“Our goal is not to build a country in America’s image, or to eradicate every vestige of the Taliban. … We must give Afghanistan the opportunity to stabilize. Otherwise, our gains could be lost.”

The fact that he correlated Afghanistan’s stability with his gains, and not with something that represented Afghanistan’s interests, says a lot about the hidden motive of the whole invasion — let alone all the war crimes that the U.S. has committed toward the Afghan people, especially women and children.

The Human Rights Watch (HRW) reported in 2004 that the U.S. military forces used “deadly force from helicopter gunships, and small and heavy arms fire, including undirected suppressing fire, during what are essentially law-enforcement operations to arrest persons in uncontested locales.”

“The use of these tactics has resulted in avoidable civilian deaths and injuries, and in individual cases may amount to violations of international humanitarian law,” HRW added.

Foremost is that Afghanistan has essentially been struggling in what for it has not been a two decade, but a four decade war, specifically since as early as 1979, when the United States started aiding Afghan insurgents against the Soviets.

In March 30, 1979, former Director of the CIA Robert Gates attended a meeting where former Under Secretary of Defense Walter B. Slocombe asked if “there was value in keeping the Afghan insurgency going, [and] sucking the Soviets into a Vietnamese quagmire.”

Lisa Curtis, an Afghanistan expert and a National Security Council’s senior director for South and Central Asia during the Trump administration, said that the Doha negotiations have sidelined the interests of Afghanistan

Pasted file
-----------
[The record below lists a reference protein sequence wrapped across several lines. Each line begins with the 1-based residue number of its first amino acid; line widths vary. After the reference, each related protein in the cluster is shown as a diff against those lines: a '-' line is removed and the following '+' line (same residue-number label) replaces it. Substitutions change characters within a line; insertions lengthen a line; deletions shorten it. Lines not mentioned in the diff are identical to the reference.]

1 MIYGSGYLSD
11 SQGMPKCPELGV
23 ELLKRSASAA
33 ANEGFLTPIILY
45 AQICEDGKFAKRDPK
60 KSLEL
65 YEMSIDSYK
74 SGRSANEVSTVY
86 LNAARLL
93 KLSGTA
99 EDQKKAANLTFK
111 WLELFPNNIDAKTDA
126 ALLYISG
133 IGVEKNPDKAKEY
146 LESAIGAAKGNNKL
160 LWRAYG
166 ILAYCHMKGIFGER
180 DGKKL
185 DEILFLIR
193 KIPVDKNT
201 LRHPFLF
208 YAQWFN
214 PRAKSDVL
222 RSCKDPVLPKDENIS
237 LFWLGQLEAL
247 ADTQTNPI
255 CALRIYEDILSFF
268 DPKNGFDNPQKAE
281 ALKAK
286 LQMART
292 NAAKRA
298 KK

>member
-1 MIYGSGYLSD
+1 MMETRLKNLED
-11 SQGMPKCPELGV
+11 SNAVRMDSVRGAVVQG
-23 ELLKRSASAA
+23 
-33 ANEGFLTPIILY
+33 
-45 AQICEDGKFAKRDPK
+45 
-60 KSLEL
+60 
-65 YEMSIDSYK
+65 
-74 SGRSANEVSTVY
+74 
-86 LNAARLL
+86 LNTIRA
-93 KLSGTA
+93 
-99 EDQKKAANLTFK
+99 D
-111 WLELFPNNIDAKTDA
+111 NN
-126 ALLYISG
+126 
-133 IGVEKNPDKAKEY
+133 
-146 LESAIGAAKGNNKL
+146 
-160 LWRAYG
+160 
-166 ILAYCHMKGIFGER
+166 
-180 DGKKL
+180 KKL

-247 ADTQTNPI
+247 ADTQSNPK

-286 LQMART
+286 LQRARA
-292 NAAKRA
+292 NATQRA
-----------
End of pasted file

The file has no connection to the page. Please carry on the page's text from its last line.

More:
“It was an unfair negotiation, because nobody was looking out for the interests of the Afghan government.” 

The Afghan people are scared of what is yet to come, because the United States decided to just throw them away in a snap like it’s nothing. If anything, the West decided it was the perfect time to feed their white savior complex by giving their attention to that piece of fabric worn by Muslim women (also known as hijab).

Women are being raped, children are being killed, and the West is panicking over pictures that show the Afghan women without hijab as the (civilized) “before” versus “after” wearing it to convey the message of how oppressed they have become. And, this essentially tells us that white people only care about the parts that feed their white supremacy.

If you really care about Afghanistan, then do something other than fighting in the comments on social media. There are many options available: call on the Biden administration to receive Afghan refugees, do volunteer work, donate, and essentially, fact-check what the mainstream media is selling you, so that you can spread the truth.

Hi, friends! This is Jummanah, better known as MG's 25-year-old Arab auntie and editor. When off-duty, I set my wholehearted side of mine aside, laugh, practice empathy, and reflect on the essence of life. But listen, if you have an interesting pitch or article in mind, drop an email at or email me directly at